Some of these accusations include Oldbear’s alleged use of nude photos as leverage to blackmail the women. In all of the situations, his accusers say, he would form a bond with women and then attempt to manipulate them, make unwanted advances, and isolate them from others.
One of Ever, Jane’s biggest advantages is providing a social gameplay experience that is unlike what you’ve experienced in other MMOs. And while your fancy games may have striking graphics, action-packed combat, and expansive worlds, do they give you butlers? Because Ever, Jane just did that.
Personal butlers came with this week’s Open Beta 4 update to facilitate morning calls between players. Who wouldn’t love to drop in for a visit and gossip over tea? It’s how the Massively OP staff starts every day, to tell the truth, along with a spot of sabotage (which has also come back with this patch).
The patch also added some new NPC AI, as well as fixes to “misbehaving” furniture and roaming bands of horses. The team notes that this build will see a slight frame rate decrease and still hasn’t reactivated the Mac version, which remains broken.
With the ever-developing, ever-growing nature of MMORPGs, the expansion truly has a life of its own. By now we are well acquainted with the cycle that runs from gestation to obsolescence and can usually point to where any particular expansion is on this chart.
The Lazy Goldmaker outlined the typical progression of MMO expansion packs with a six-step cycle that focuses heavily on the economy and raiding: “After the final raid of the expansion we will enter the last content drought. This is typically the longest period with nothing exciting added to the game. We are in the middle of this phase of Legion currently. Most of the markets from the live expansion will still be viable, but profit margins will be decreasing, as will prices on all goods.”
Read on for more MMO blog essays, including ones that cover EVE Online, Wizard101, SWTOR, and LOTRO!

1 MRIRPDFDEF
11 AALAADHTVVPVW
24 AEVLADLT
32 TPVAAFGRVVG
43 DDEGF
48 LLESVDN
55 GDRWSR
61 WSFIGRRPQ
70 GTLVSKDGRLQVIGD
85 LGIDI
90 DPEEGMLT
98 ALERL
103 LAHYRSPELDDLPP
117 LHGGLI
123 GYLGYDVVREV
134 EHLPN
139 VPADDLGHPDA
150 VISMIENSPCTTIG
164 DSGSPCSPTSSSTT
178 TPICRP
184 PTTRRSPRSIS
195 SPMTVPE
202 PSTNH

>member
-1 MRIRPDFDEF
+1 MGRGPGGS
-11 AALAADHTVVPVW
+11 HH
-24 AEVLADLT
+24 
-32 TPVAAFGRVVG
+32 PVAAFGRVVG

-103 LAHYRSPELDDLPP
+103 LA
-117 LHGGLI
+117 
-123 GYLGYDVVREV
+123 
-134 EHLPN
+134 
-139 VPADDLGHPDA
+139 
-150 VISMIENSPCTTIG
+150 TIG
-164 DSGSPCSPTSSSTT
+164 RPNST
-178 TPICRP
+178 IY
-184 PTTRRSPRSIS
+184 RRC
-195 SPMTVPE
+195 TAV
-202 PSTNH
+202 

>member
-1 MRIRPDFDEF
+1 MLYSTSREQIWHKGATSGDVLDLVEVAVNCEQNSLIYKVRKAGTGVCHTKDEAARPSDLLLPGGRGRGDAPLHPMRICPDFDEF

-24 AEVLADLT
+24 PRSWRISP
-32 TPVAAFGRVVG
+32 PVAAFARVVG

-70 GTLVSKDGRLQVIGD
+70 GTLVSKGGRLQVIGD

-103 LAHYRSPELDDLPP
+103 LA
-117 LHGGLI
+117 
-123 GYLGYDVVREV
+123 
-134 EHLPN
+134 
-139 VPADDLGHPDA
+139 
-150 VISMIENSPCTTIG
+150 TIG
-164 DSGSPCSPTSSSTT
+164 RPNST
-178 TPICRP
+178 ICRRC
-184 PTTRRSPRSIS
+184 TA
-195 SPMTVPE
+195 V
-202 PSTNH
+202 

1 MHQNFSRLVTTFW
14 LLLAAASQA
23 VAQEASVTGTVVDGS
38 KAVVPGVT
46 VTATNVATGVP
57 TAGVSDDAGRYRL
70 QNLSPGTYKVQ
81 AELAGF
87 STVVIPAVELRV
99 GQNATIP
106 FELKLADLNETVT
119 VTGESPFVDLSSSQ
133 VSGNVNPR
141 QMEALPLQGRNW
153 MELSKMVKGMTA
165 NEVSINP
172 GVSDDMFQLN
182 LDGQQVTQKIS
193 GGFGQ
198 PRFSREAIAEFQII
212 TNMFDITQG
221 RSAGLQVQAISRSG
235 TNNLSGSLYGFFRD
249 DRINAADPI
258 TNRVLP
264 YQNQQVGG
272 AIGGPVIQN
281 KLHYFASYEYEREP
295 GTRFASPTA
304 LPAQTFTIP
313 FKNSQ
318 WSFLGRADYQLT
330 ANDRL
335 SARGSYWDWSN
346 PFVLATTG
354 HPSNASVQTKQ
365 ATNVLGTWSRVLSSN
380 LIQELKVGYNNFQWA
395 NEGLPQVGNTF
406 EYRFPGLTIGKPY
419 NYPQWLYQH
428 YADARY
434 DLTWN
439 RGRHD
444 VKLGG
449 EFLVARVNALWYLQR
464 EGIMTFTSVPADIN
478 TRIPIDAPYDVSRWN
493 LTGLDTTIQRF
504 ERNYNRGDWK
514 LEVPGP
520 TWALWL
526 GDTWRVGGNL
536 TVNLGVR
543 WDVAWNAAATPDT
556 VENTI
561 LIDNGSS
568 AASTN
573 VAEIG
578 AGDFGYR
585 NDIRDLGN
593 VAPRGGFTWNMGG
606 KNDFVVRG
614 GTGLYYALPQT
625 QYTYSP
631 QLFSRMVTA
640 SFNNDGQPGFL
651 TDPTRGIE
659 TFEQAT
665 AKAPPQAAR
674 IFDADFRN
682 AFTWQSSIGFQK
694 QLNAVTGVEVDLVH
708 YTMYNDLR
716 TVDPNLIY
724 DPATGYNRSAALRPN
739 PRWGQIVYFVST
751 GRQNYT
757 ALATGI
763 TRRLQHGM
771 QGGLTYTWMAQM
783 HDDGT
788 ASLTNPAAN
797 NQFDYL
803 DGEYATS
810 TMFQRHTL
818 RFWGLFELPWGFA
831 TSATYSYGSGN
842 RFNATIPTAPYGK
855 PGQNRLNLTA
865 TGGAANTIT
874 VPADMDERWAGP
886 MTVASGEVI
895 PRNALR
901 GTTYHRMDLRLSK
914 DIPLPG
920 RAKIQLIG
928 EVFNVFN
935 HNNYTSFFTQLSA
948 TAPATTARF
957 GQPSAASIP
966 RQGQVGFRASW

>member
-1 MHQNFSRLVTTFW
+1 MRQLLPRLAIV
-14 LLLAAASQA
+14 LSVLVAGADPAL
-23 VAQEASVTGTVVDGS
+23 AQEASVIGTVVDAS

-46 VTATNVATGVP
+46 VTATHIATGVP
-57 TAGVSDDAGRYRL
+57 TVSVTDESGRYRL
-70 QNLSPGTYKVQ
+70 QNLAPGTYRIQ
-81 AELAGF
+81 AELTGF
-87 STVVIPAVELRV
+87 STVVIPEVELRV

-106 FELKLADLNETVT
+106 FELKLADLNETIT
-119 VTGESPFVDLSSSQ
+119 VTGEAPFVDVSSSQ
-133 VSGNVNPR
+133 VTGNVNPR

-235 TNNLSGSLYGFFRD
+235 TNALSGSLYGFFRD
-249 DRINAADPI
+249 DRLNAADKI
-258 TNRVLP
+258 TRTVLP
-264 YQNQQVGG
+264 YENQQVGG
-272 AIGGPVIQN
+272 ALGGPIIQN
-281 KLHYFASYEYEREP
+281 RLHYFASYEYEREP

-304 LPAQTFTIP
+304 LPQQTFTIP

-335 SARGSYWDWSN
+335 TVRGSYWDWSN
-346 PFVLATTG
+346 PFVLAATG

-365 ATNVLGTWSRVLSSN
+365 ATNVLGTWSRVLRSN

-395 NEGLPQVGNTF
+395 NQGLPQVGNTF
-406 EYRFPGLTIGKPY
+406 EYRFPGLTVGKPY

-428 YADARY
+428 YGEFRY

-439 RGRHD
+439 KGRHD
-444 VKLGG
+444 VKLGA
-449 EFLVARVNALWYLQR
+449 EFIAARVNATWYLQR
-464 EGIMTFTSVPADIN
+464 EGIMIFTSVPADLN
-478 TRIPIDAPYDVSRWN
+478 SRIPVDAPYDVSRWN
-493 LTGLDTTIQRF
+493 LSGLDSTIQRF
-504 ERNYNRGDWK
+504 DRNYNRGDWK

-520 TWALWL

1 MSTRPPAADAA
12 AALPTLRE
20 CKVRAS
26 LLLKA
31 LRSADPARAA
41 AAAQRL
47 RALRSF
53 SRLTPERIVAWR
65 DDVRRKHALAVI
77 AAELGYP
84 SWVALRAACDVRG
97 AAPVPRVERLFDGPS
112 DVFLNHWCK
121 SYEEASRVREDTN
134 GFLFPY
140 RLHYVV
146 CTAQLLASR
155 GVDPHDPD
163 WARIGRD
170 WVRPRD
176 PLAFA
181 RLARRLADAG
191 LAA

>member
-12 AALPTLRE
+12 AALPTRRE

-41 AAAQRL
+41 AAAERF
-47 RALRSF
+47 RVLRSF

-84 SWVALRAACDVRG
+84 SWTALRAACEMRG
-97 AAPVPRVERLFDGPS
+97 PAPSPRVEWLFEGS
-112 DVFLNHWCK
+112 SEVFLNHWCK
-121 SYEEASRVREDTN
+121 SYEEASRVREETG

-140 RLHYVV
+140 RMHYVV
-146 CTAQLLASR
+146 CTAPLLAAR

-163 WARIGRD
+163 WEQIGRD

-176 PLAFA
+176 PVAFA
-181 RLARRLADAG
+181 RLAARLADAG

When you’re building a game about bloodsucking undead sex monsters, you probably need to sport a hearty demeanor. But even the makers of Shadow’s Kiss ended up creeping themselves out when some ragdoll physics went awry while placing corpses. Also, “placed corpses” should be an automatic hire on anyone’s résumé.
“We had some challenges with the corpses in the scene,” the team admitted. “The first screenshot shows that when the corpses went to ‘ragdoll’ mode, something terrible happened. It looks like something out of a Clive Barker novel or a failure of the Philadelphia Experiment.”
Steel yourself for the PURE HORROR that awaits you below!
By the time that World of Warcraft came on the scene in 2004, the MMORPG industry had already gravitated toward standard when it came to the interface — specifically, the camera angle. MMO players and devs seemed to prefer third-person views that either peered over the shoulder of avatars or followed right behind them. For decades now, we’ve grown used to watching our characters’ rears as they jog along, and we can’t really imagine the experience otherwise.
Yet when you think about it, while this camera perspective is overwhelmingly used in the genre, it’s not the only one that crops up in MMOs. We’ve seen both old and new titles experiment with the camera angle, sometimes out of style and sometimes out of necessity (here’s a great Gamasutra article on the subject).
For today’s list, we’re going to look at 10 MMORPGs where the camera is positioned in a different way than you’d normally expect, especially if you are coming from modern games.